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Title: Romanticism and the Aesthetics of Modern Transport
Authors: Ortiz, Ivan
Advisors: Schor, Esther
Contributors: English Department
Keywords: Aesthetics
Emotion and Affect
& Technology
Subjects: British and Irish literature
Issue Date: 2013
Publisher: Princeton, NJ : Princeton University
Abstract: The Romantics are commonly considered ardently technophobic, especially when it came to the railways. Wordsworth in particular expressed apprehension about the corrosive encroachments modern transportation made on nature and culture, pitting it squarely against "old poetic feeling." In Romanticism and the Aesthetics of Modern Transport, I reconsider the fraught relationship Romantic writers had with transport modernity. Laying aside well-documented anxieties, I identify many of the ways in which innovations in Romantic-era transport--the air balloon, the postal coach, steam navigation and the railway--made new demands on human feeling that significantly contributed to literary forms and representations. Drawing on contemporary writings about these new vehicles, each of my chapters traces their shaping influence on central Romantic aesthetic and affective concepts, including sublimity, fancy, and nostalgia. I suggest that such categories are each responsible for some form affective displacement ("transport"), whether spatial, temporal, or fictional, that finds representation in at least one new mode of transport. My study thus addresses a neglected area of Romantic studies: the impact of emerging technologies on poetics and aesthetics. It uncovers a history of emotion within a history of technology. I situate my argument within a long history of philosophy and poetry in which transport features as a trope for the management or willful eruption of emotion, one that stretches from Plato's Phaedrus to Freud's writings on trauma. I read the Romantic vehicle as a modern trope that accounts for distinctly modern aesthetic experiences. If poets like Thomas Hood identified the air balloon as "fancy's car," a perfect image for a vagrant or dispersed consciousness, J.M.W. Turner and Percy Shelley found in the steamboat an analogue for the counterforce of the imagination during sublime experience. In similar fashion, the supplanting of the mail-coach service by the mechanical railway prompted De Quincey to remark that steam power "disconnected man's heart from" from what moves him. Seizing on the superannuated coach as rhetorical figure to advance his project of impassioned prose, he recruited structures of feeling native to mail-coach transport to generate both nostalgia and trauma in his readers. This study thus proposes that despite their feelings, the Romantics were indebted to modern transport for some of their most essential feelings.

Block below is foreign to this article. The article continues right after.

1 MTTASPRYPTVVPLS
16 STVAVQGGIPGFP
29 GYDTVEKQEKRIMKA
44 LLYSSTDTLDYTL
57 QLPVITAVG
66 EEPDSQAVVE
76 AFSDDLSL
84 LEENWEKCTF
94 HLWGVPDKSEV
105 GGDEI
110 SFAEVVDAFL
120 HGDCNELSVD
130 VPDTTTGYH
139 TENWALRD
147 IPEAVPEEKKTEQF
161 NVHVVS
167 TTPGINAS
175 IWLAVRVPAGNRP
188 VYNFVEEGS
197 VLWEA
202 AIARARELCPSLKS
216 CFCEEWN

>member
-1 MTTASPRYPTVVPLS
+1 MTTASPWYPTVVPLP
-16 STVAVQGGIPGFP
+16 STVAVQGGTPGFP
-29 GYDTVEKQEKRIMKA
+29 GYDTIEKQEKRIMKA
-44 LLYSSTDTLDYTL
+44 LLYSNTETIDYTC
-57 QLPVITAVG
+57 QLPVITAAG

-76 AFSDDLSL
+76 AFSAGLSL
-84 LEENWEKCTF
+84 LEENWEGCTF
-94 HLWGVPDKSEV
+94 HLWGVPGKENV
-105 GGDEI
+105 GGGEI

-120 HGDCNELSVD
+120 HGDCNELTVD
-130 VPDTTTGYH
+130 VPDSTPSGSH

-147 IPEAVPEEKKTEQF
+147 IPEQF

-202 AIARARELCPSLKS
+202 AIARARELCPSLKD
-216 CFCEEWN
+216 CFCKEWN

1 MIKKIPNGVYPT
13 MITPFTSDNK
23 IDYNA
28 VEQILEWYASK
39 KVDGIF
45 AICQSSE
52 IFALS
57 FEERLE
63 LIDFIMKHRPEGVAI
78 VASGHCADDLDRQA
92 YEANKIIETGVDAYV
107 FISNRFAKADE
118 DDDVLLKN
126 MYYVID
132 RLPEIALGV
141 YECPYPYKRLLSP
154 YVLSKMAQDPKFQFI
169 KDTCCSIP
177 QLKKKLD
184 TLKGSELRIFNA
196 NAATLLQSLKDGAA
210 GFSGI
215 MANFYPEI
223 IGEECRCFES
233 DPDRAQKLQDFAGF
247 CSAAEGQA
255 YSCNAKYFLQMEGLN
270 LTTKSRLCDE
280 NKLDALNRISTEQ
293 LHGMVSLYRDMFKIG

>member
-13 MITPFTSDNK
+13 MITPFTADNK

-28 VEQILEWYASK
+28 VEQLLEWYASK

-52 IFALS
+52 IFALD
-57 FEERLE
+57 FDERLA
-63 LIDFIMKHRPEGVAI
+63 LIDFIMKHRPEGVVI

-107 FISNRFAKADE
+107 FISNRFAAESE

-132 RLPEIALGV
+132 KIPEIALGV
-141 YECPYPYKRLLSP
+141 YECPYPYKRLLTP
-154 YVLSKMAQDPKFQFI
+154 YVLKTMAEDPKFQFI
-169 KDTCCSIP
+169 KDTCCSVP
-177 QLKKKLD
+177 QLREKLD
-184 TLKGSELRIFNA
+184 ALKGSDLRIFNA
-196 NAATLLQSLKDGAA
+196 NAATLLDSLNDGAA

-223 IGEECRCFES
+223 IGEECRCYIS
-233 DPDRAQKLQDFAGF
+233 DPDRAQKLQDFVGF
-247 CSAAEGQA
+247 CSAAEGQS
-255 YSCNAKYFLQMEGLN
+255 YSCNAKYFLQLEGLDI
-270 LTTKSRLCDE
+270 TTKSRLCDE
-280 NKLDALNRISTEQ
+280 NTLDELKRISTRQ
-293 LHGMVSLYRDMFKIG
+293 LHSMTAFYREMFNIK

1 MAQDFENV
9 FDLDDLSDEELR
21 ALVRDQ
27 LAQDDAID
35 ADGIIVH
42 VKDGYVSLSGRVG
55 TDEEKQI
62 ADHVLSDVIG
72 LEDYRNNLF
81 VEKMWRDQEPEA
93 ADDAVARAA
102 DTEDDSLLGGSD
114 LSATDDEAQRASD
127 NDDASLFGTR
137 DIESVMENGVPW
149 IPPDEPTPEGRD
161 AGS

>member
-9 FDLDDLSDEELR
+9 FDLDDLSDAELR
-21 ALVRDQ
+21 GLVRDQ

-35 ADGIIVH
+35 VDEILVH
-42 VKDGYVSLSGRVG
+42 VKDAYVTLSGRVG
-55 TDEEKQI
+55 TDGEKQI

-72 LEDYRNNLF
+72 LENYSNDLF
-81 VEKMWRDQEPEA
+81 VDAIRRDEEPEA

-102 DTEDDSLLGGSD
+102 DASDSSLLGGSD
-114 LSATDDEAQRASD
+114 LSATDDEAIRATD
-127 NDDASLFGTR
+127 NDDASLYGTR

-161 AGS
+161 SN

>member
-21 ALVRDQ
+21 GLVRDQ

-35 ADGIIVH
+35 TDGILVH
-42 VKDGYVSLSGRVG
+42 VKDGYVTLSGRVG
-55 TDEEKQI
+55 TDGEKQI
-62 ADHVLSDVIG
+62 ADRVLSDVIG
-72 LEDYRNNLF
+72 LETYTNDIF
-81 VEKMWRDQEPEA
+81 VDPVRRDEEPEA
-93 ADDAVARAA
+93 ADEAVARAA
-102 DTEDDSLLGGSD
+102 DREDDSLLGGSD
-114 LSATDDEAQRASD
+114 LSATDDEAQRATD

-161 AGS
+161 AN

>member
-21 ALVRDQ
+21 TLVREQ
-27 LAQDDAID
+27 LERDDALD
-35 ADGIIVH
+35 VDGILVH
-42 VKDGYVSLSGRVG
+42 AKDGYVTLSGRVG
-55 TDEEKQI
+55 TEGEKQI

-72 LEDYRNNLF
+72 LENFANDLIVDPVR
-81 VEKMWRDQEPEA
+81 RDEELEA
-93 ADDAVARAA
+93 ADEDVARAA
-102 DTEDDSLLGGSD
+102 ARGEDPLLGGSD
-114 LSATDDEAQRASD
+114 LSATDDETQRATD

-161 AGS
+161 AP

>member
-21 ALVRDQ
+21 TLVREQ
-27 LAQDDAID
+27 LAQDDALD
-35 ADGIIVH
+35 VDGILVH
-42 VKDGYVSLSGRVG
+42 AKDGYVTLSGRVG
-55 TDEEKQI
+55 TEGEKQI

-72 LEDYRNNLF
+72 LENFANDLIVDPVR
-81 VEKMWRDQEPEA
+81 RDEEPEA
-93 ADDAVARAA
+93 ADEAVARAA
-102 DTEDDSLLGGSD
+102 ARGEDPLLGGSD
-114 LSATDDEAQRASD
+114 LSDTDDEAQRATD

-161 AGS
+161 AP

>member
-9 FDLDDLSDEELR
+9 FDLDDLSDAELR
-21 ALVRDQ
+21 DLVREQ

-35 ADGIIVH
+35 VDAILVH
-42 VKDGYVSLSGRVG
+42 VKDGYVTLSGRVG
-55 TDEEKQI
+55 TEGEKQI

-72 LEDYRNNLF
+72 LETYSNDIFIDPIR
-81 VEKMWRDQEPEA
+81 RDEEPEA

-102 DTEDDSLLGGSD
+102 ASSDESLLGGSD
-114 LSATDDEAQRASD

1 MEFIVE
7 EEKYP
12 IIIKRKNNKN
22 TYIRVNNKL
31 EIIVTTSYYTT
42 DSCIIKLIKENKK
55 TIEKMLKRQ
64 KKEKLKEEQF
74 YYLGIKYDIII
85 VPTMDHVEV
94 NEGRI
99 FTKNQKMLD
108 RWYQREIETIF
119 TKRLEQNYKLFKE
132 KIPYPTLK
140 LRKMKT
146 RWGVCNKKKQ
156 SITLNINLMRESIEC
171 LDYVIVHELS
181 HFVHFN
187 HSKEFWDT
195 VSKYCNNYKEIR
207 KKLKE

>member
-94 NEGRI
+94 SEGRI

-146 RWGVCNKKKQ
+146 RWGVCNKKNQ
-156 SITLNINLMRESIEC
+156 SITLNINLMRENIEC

Alternate format: The Mudd Manuscript Library retains one bound copy of each dissertation. Search for these copies in the library's main catalog
Type of Material: Academic dissertations (Ph.D.)
Language: en
Appears in Collections:English

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